I recently returned from the Policy Innovators in Education (PIE) Network Summit in New Orleans. PIE occupies a unique space within the education reform community, bringing together policymakers and advocates to explore common ground—embracing a range of ideological and partisan differences in pursuit of educational equity and excellence. I always look forward to its eclectic mix of ideas, participants, and speakers. This year’s event featured Louisiana State Superintendent John White.

There are few public officials today as respected and admired as White is within education reform circles. I first met him in Indianapolis in 2012, shortly before he was tapped for his current role, which feels like a lifetime ago in education reform years. White has lasted far longer than most of his contemporaries; his time in office has been instructive because education often doesn’t deliver the instant results that politics demands.

White’s remarks in New Orleans offered a reflection on his tenure as well as a renewed challenge: how to keep the country focused on improving education for all students and keep the ed reform policy discussion fresh and relevant. The question of relevance is not trivial, given today’s hyperpolarized environment and the tribal identities that are increasingly shaping our debates. The reluctance of politicians to substantively engage on education is surely tied to the bruising battles that have been waged, as well as the many distractions that have made it more difficult to keep education reform in the spotlight.

The flight of politicians—as evidenced by the upcoming gubernatorial elections—from our issue isn’t the only cause for concern. A huge question we have before us is how to talk about the importance of shifting our policy priorities while also holding onto the reforms that have led to success over the last decade. In the meantime, education reform’s orphaned status—what White decries as consignment to a back-page issue—is music to the ears of those eager to write education reform’s epitaph.

When I was in Indiana, at a time of far greater bipartisan alignment on education issues, a Democratic controlled federal government stood shoulder-to-shoulder with our GOP-led state education agency on reforms regarding teacher quality, school turnaround, and charter schools—which we valued—but they were noticeably absent when it came to our efforts on collective bargaining and school vouchers. Some might recall that we took a hard line when the feds resisted our Race to the Top application. Internally, we had a few choice words for our friends in Washington, D.C., but any differences paled in comparison to the shared aims that allowed us to keep our arms locked.

Fast forward to today, and White is exactly right when he laments that politicians—if they attend at all to education—are often only interested in “thin solutions.” In White’s estimation, these tend to deal specifically with either postsecondary education or early childhood. The policy real estate in the middle—where grand education bargains have previously been forged—is rapidly shrinking. Moreover, there’s hardly much incentive to stay in the middle for fear of being squashed like a grape. It’s an unfortunate dynamic that undermines the compromise and coalition-building necessary to help solve education’s long-standing problems.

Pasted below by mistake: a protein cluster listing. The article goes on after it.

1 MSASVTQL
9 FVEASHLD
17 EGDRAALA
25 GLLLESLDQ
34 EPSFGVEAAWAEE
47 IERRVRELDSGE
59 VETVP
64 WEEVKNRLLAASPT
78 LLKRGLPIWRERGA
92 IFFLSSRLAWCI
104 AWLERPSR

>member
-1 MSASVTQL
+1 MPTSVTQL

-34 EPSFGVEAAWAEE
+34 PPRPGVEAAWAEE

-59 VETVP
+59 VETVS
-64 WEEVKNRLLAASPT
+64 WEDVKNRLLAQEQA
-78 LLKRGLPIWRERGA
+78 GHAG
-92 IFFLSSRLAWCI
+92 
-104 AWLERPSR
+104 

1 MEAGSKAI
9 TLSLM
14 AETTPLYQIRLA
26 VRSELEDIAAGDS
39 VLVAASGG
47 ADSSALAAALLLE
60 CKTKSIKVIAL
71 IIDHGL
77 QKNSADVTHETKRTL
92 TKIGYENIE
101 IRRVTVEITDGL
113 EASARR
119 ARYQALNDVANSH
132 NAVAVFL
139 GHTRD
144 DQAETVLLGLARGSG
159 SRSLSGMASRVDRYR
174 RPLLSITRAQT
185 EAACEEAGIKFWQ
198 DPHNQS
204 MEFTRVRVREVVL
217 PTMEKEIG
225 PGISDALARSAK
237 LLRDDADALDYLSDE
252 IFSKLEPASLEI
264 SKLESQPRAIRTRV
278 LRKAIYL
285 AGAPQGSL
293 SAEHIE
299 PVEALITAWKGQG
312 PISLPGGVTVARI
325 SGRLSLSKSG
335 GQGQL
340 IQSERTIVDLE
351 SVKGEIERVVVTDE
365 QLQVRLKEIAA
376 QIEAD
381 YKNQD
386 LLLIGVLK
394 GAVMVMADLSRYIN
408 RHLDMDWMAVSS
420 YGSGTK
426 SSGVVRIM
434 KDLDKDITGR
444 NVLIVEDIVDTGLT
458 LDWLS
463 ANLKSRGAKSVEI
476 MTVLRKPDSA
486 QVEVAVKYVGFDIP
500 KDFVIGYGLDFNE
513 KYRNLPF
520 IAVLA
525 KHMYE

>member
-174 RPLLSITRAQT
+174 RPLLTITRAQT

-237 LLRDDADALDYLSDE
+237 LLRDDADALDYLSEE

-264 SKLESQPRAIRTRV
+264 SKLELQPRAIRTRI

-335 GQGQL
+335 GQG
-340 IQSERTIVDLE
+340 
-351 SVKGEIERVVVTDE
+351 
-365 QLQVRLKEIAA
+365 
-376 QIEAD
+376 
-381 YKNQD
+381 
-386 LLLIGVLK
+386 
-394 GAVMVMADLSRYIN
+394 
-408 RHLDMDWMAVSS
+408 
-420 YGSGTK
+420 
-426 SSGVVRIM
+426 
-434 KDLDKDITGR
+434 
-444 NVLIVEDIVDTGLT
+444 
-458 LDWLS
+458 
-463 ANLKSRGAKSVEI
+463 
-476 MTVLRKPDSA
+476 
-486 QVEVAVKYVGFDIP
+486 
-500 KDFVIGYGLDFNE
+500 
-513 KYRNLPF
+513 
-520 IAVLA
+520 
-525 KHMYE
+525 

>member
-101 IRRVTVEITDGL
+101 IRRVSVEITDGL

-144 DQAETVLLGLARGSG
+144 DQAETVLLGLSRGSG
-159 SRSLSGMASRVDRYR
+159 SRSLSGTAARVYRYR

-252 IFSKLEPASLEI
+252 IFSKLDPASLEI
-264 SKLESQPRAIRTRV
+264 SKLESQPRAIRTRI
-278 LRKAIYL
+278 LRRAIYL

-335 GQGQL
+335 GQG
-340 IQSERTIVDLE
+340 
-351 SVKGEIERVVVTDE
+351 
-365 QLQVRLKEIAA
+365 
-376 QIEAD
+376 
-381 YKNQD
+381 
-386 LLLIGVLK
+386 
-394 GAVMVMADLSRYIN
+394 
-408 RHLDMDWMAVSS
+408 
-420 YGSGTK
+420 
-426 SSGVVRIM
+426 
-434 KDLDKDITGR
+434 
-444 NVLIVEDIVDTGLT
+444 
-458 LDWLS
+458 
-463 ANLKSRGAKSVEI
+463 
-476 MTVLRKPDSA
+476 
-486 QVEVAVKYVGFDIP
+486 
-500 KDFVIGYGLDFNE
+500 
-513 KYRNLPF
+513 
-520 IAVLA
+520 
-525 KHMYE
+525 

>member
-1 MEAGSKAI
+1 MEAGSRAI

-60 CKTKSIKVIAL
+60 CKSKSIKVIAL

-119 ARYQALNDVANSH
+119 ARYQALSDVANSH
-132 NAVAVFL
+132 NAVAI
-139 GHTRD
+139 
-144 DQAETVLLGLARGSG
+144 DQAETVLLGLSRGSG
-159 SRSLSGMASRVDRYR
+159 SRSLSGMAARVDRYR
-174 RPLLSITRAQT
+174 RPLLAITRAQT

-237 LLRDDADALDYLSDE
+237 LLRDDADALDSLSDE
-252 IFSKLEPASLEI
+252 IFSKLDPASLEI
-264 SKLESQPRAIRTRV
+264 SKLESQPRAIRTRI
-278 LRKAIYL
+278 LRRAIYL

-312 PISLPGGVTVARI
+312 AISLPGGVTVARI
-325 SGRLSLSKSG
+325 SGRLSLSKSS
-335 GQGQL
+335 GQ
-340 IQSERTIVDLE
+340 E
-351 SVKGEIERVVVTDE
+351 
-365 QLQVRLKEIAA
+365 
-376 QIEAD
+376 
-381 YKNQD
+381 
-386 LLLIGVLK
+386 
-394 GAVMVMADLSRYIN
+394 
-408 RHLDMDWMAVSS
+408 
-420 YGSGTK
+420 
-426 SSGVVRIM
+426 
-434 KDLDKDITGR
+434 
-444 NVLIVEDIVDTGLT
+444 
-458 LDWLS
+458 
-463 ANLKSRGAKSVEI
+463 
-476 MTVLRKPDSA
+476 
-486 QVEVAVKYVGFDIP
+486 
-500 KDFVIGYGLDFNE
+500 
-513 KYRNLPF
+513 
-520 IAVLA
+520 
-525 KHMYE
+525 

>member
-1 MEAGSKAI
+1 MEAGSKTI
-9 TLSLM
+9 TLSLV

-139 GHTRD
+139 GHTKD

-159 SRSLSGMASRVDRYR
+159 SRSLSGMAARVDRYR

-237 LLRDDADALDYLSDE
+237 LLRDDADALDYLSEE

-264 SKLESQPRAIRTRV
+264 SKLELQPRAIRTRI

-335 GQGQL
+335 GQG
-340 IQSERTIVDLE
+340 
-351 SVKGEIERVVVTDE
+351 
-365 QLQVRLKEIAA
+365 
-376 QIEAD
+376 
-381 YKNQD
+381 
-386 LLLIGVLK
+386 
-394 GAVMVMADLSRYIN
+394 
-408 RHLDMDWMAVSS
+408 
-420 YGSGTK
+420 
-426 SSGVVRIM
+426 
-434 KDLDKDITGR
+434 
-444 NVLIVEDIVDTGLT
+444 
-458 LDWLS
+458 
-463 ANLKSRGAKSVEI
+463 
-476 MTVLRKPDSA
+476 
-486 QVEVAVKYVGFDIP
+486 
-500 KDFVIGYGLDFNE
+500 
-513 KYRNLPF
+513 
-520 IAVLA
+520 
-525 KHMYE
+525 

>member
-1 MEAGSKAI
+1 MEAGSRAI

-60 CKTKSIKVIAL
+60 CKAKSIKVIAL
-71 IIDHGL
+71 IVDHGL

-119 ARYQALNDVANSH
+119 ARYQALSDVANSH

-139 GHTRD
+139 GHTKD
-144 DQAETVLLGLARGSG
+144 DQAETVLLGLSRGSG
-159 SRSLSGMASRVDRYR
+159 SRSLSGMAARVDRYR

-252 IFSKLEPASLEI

White argues that today’s divided politics have made education reform a far less attractive issue—especially to the next generation of policymakers and advocates— because there are no easy fixes. Something has to change, but I’m not sure—as White posits—that the answer lies in new ideas. As we learned from the last wave of reforms, they are too quickly discarded as tired and ineffective. There’s also the tendency to get distracted by ideas that divide us rather than those that might unite us. Of the few areas that enjoy greater bipartisan accord (e.g., career and technical education), it’s unclear whether they hold the most potential for all of us reformers—left, right, and center—to rally around or if they can lead to meaningful systemic improvement.

No, if anything, the answer has more to do with educating parents, media, and community members about the need to continue building upon the success we have had. Hard issues like literacy or the achievement gap—important topics that previously energized our movement—have yet to be solved, but have yielded valuable lessons. Sadly, that has never been an exciting space for politicians running for office. Yet, it is the very reason organizations like the PIE Network exist. My hope is that policymakers and advocates shoulder additional responsibility in re-elevating ed reform’s primacy, but they must also be willing to put their differences aside to do so.

It’s a hard ask, especially with the leadership vacuum that has led to the collapse of the bipartisan education reform agenda. And it’s been unnerving to watch advocates split hairs with (or pounce upon) one another rather than using this energy in more productive ways. Yet in spite of this noise, all of the conversations I had in New Orleans have me convinced that our community is far less splintered than popularly believed. Reform can get its mojo back, but it won’t be easy. The first step is remembering when and why each of us decided to dedicate our lives to this issue, and rediscovering our shared commitment to vanquishing educational mediocrity.

Dale Chu is currently an independent consultant on education programs and policy. His experience includes senior positions at the Indiana and Florida Departments of Education. During his service in Indiana, Dale helped to develop and implement all of the state’s key education reform initiatives ranging from educator effectiveness and school/district accountability to collective bargaining and school choice.


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